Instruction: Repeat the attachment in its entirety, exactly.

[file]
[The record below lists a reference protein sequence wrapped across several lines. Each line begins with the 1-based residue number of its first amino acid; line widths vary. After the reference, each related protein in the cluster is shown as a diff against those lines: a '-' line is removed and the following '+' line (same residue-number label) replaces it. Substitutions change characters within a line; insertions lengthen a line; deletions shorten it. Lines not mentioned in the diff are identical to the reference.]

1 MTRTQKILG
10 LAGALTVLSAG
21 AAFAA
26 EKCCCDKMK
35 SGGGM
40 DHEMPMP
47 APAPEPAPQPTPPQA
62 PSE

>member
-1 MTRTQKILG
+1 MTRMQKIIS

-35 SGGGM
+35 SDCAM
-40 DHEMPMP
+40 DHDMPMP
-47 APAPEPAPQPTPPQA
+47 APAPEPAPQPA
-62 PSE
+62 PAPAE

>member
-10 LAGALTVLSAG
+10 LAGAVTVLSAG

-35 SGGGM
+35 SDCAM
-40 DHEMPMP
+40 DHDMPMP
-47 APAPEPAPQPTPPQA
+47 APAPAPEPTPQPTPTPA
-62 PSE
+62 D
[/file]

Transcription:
[The record below lists a reference protein sequence wrapped across several lines. Each line begins with the 1-based residue number of its first amino acid; line widths vary. After the reference, each related protein in the cluster is shown as a diff against those lines: a '-' line is removed and the following '+' line (same residue-number label) replaces it. Substitutions change characters within a line; insertions lengthen a line; deletions shorten it. Lines not mentioned in the diff are identical to the reference.]

1 MTRTQKILG
10 LAGALTVLSAG
21 AAFAA
26 EKCCCDKMK
35 SGGGM
40 DHEMPMP
47 APAPEPAPQPTPPQA
62 PSE

>member
-1 MTRTQKILG
+1 MTRMQKIIS

-35 SGGGM
+35 SDCAM
-40 DHEMPMP
+40 DHDMPMP
-47 APAPEPAPQPTPPQA
+47 APAPEPAPQPA
-62 PSE
+62 PAPAE

>member
-10 LAGALTVLSAG
+10 LAGAVTVLSAG

-35 SGGGM
+35 SDCAM
-40 DHEMPMP
+40 DHDMPMP
-47 APAPEPAPQPTPPQA
+47 APAPAPEPTPQPTPTPA
-62 PSE
+62 D